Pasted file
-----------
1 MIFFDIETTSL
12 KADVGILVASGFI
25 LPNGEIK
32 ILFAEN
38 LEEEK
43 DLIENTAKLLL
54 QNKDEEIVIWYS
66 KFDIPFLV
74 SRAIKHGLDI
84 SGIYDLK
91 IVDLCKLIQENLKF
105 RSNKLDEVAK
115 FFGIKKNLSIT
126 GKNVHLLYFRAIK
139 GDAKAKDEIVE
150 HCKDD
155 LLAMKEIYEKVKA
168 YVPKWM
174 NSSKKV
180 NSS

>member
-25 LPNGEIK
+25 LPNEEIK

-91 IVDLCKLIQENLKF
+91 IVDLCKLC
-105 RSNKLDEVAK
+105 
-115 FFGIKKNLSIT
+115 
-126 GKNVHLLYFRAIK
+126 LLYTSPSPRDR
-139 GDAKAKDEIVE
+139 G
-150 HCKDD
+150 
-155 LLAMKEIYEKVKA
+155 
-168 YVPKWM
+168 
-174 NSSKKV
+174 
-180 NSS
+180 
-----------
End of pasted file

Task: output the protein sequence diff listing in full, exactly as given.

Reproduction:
1 MIFFDIETTSL
12 KADVGILVASGFI
25 LPNGEIK
32 ILFAEN
38 LEEEK
43 DLIENTAKLLL
54 QNKDEEIVIWYS
66 KFDIPFLV
74 SRAIKHGLDI
84 SGIYDLK
91 IVDLCKLIQENLKF
105 RSNKLDEVAK
115 FFGIKKNLSIT
126 GKNVHLLYFRAIK
139 GDAKAKDEIVE
150 HCKDD
155 LLAMKEIYEKVKA
168 YVPKWM
174 NSSKKV
180 NSS

>member
-25 LPNGEIK
+25 LPNEEIK

-91 IVDLCKLIQENLKF
+91 IVDLCKLC
-105 RSNKLDEVAK
+105 
-115 FFGIKKNLSIT
+115 
-126 GKNVHLLYFRAIK
+126 LLYTSPSPRDR
-139 GDAKAKDEIVE
+139 G
-150 HCKDD
+150 
-155 LLAMKEIYEKVKA
+155 
-168 YVPKWM
+168 
-174 NSSKKV
+174 
-180 NSS
+180 